Telecom operators worry as Dhaka plans tough law

Sunday, June 13, 2010

DHAKA - Investors and telecom service operators in Bangladesh are worried at the government’s move to bring in a stringent law that has provision of arrest without warrant, no scope for appeal and a heavy fine, to punish wrongdoers.

The government has moved to amend the telecommunication law to punish telecom operators without giving them scope for challenging the regulator’s decision.

The Bangladesh Telecommunication (Amendment) Act 2010, already approved by the cabinet, will be placed in parliament to have a stringent legal framework for telecom operators.

The bill proposes unilateral changes in clauses in an operator’s licence by the regulator and arrest of telecom stakeholders without any warrant, The Daily Star said Sunday. It also has the provision of slapping a fine of Taka three billion ($43.2 million) as punishment.

It also has a few clauses outlining the way to bring VoIP (voice over internet protocol) business under a legal framework.

If the bill gets through, telecom operators will not have a chance to appeal against the regulator’s decision, the newspaper said quoting unnamed legal experts.

All offences would be considered cognisable and the regulator or police could file a case even on suspicion, and arrest any operator official without a warrant.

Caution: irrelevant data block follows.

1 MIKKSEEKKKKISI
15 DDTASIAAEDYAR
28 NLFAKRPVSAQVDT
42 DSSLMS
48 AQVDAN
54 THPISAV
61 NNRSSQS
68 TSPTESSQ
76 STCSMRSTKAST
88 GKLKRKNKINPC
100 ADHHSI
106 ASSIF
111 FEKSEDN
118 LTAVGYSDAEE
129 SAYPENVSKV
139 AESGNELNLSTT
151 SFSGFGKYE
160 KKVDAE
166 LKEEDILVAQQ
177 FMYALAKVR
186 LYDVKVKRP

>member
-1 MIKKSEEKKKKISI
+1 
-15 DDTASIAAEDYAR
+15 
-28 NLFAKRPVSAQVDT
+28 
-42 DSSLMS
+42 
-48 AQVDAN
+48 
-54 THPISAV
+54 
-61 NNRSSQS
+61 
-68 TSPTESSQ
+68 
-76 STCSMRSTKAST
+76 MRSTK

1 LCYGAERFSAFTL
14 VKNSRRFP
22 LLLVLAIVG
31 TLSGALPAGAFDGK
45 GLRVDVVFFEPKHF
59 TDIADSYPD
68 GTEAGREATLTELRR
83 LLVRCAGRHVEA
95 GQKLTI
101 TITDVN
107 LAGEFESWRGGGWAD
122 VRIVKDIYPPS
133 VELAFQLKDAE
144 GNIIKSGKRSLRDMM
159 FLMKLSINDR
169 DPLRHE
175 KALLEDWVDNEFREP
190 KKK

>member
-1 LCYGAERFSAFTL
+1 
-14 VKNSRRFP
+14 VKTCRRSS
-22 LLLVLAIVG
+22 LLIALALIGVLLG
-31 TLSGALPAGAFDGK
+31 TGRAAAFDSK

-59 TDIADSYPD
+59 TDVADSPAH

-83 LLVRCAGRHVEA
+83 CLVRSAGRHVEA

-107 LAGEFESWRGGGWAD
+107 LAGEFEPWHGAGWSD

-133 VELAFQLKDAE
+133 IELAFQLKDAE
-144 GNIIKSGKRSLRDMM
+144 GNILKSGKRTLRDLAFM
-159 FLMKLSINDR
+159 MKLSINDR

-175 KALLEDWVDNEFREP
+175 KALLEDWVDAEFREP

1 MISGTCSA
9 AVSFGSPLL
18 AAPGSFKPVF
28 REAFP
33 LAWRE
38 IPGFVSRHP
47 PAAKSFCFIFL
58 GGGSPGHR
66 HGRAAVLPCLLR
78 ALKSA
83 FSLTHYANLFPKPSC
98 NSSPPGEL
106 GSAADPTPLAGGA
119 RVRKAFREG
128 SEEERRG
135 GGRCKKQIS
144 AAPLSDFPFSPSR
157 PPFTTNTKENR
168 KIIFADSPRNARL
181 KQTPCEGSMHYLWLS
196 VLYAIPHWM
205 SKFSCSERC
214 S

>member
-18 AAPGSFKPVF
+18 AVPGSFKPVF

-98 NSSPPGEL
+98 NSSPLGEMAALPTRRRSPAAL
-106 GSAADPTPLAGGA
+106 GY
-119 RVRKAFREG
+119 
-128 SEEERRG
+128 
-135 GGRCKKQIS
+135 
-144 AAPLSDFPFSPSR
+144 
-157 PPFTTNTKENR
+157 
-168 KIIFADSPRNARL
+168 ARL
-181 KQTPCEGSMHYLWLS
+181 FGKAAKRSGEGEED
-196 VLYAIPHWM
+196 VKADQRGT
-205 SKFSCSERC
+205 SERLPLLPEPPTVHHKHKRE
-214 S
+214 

Telecommunication penetration is only 34 percent in Bangladesh. More than 56 million people now use mobile service while about 1 million people have access to the internet.

Among the recent entrants in Bangladesh’s telecom field is India’s Bharti Airtel, that acquired stake in Warid Telecom and will be investing in telecom infrastructure.

European Union, International Telecommunication Union (ITU) and investors in telecom sector in Bangladesh had sought the prime minister’s intervention to have a law that will help increase telecom penetration in the country.

Telecom and ICT stakeholders in several meetings with government officials have urged that the provisions of harsh punishment be dropped.

Oddvar Hesjedal, chief executive officer of Grameenphone, said: “We cannot go for appeal against any decision taken by BTRC (Bangladesh Telecommunication Regulatory Commission). This seems unconstitutional.”

Hesjedal said many operators are hesitating to go for 3G (third-generation mobile technology) because of the proposed amendment.

Hasanul Haq Inu, chairman of the parliamentary standing committee on post and telecommunications ministry, said the committee would oppose the proposed amendment.

Filed under: Economy

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